Who first described Dupuytren's Contracture?

Thickening and contracture of the palmar fascia of the hand resulting in the eventual flexure of the 4th and 5th fingers. There is an association with alcoholic cirrhosis and manual work, but in most instances the etiology is uncertain.
By: Ailesbury Media
Jan. 23, 2010 - PRLog -- "The poor village boy who became a Baron and possessor of a King's ransom"

Baron G. Dupuytren (1777-1835) French Surgeon

G. Dupuytren was born in Pierre-Buffiere, France in 1777, the same year that Joseph Preistley told the world how he could produce oxygen by heating mercuric oxide. This was also the year that France went to war with Great Britain and aided the American colonists in their struggle to form an independent nation, the United States. When he was still only twelve years old, his family sent him to school in Paris on the advice of a local army officer. The year was 1789, and the revolutionary war in the Americas had left France in severe financial crisis. This is turn led to huge crowds gathering in the streets of Paris chanting for social reform. One of these groups stormed the royal fortress, the Bastille and begun the French Revolution. A series of elected legislatures then took control of the French Government and executed King Louis XV1 and his wife, Marie Antoinette. Dupuytren's family were keen that for him not to join the French army and under great physical duress his father decided that he should become a surgeon. His family were impoverished and the young man had to get a job in the autopsy department at his medical school to help pay his tuition . When he was only 24, he was elevated to the position as Chef de Travaux Anatomiques and later he wrote an illustrated anatomy book based on his years of working in the autopsy room. He also became an eminent lecturer in pathology and Lannaec and Bayle were among his students. It is said that Lannaec could not stand Dupuytren and considered him to be financially ambitious and opportunistic. By now it was now 1801, and Napoleon was in control of France, having won a great victory against the Austrians and succeeded in signing a peace treaty with the war-weary British.

Dupuytren was appointed to the Hotel Dieu in 1802, and was elected to the Chair of Operative Surgery in 1812 ,the same year that Napoleon's troops were facing the first horrors of a Russian winter. He became Surgeon in Chief at the Hotel Dieu two years later and although considered to be a fine surgeon, remained unpopular with his other colleagues. He is said to have seen over forty patients a day outside of his hospital work and accumulated enough wealth to make him a millionaire. In that year also, the allies pursued Napoleon to Fontainebleau in Paris, where they forced to abdicate the Imperial throne to Louis XV111. This returned exile later made Dupuytren a Baron for services rendered to his family. The Bourbon family continued their reign with the succession of Charles X to the throne in 1824. Dupuytren was then appointed first surgeon to the family. Charles X was the younger brother of Louis XV111, and had originally escaped the Revolution by fleeing to Britain in 1789. He was forced to return there in 1830 after a failed attempt to restore the power of the French monarchy. It is known that despite his famed meanness, Dupuytren offered Charles X one million francs after his dethronement. This money was respectfully declined. He continued to work at the Hotel Dieu and is still recognised as the first surgeon to successfully remove a lower jaw. he is also remembered as the first surgeon to recognise Dupuytren's contracture and devise the operation to correct it. He invented surgical instruments which were found useful and modified by other surgeons such as Abraham Colles, Mikulicz and Sir Astley Cooper. In the fall of 1833, Dupuytren developed a stroke during one of his lectures but decided to continue despite his residual paralysis. From that period onward he remained invalided, and died little more than a year later. The year was 1835, and across the other end of the world, a Tasmanian sheep farmer, John Batman was more concerned about purchasing some land near the Yarra river from the local aborigines. The village that grew up around the settlement became the city of Melbourne.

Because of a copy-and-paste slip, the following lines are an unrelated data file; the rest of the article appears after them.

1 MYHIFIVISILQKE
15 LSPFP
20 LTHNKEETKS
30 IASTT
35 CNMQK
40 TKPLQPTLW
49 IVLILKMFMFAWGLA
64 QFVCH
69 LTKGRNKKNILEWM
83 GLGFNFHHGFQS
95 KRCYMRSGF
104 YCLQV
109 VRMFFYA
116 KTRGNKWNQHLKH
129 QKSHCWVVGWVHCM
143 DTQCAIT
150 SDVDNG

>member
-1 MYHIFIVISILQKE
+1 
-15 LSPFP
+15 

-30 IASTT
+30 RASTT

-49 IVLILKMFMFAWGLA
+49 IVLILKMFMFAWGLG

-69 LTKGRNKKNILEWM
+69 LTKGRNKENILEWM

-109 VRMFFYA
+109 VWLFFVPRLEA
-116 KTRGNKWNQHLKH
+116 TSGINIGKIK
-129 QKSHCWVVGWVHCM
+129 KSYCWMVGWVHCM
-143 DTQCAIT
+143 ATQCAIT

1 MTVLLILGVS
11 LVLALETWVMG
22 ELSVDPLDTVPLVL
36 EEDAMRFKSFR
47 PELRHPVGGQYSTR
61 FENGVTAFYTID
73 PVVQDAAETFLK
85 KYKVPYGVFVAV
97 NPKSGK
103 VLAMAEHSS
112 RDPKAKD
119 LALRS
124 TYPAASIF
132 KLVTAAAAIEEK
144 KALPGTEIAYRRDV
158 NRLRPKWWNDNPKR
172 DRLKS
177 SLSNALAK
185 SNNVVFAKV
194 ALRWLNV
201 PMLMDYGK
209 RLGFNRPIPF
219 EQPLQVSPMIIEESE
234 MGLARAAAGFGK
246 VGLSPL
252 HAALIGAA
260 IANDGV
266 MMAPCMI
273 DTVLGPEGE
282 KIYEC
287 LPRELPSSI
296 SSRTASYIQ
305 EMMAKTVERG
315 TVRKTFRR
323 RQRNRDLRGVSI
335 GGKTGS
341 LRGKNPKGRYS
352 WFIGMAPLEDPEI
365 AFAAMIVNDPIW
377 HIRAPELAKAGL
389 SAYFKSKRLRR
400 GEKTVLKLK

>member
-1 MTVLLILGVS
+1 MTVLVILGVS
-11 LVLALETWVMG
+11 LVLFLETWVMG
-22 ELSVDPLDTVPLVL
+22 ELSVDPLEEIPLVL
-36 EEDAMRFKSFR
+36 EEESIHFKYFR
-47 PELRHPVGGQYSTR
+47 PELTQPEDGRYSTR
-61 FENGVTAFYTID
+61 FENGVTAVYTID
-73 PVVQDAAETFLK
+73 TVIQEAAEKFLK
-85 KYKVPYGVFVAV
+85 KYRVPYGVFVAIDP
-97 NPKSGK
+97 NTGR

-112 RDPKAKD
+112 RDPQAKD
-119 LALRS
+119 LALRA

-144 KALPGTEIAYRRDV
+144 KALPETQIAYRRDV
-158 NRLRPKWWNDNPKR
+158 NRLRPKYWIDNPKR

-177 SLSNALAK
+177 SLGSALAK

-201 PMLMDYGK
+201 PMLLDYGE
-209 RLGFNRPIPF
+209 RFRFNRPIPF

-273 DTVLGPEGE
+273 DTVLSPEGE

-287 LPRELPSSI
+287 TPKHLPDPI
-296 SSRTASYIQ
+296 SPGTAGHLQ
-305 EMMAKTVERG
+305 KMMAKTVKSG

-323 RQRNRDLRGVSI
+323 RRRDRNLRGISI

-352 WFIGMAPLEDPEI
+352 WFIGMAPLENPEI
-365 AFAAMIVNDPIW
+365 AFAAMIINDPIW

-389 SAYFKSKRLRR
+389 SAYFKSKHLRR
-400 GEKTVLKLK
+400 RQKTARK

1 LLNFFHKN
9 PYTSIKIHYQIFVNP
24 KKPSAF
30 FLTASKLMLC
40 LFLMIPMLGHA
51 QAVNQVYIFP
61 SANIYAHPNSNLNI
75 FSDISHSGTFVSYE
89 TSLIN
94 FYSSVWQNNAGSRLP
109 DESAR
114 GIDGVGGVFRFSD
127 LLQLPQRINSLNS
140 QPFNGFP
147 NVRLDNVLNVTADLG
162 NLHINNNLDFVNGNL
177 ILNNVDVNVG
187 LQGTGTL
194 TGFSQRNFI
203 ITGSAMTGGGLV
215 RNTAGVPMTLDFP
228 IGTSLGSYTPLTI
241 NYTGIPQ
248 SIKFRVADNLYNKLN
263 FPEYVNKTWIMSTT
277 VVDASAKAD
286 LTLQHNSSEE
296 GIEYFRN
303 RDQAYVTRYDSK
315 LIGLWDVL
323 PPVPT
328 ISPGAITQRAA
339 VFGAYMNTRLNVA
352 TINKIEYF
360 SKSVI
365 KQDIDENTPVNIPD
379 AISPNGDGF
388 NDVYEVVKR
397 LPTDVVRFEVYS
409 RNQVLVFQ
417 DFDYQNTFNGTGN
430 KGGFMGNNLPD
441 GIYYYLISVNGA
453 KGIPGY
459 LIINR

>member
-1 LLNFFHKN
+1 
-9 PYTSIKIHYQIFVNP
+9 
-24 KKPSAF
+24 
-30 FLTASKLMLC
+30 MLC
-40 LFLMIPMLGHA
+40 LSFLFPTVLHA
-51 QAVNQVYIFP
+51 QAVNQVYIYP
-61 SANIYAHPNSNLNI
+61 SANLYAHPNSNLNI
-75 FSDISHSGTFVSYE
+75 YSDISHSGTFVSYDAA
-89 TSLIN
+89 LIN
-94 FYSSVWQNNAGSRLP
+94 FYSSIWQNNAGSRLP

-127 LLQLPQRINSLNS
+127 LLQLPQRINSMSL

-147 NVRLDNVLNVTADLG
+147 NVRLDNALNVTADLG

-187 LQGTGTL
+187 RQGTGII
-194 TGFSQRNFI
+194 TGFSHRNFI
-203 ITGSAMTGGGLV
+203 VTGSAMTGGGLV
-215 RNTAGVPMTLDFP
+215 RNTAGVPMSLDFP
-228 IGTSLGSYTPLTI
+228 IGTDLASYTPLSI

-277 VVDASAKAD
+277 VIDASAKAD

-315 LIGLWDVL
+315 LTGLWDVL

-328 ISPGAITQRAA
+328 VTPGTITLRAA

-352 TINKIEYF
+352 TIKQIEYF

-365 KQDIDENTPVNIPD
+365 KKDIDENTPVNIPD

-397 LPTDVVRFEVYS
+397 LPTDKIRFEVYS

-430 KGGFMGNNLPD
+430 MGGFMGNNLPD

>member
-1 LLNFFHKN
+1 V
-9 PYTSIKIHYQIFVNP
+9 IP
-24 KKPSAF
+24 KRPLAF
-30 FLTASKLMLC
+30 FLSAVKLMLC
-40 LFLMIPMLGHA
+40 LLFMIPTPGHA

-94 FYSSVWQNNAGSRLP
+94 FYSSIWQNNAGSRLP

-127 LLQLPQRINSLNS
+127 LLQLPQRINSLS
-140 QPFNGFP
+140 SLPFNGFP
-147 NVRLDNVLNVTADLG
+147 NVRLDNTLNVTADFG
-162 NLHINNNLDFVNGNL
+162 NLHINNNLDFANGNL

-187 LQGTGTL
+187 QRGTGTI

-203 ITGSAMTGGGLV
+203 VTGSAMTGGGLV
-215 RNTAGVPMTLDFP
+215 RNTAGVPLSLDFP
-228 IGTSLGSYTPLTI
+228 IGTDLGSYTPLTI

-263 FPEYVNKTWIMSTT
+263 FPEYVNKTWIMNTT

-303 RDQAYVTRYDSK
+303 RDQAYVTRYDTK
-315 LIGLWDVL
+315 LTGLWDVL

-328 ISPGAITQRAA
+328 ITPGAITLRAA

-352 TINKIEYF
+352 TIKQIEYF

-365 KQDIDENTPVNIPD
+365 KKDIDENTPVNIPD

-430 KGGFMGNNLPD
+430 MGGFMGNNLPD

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Dr. Patrick Treacy is Medical Director of Ailesbury Clinics Ltd. He is Chairman of the Irish Association of Cosmetic Doctors. He is a Medical Advisor to the website Consulting Rooms. He wrote a Medical History series in 1999 for the Irish Medical TImes
Source:Ailesbury Media
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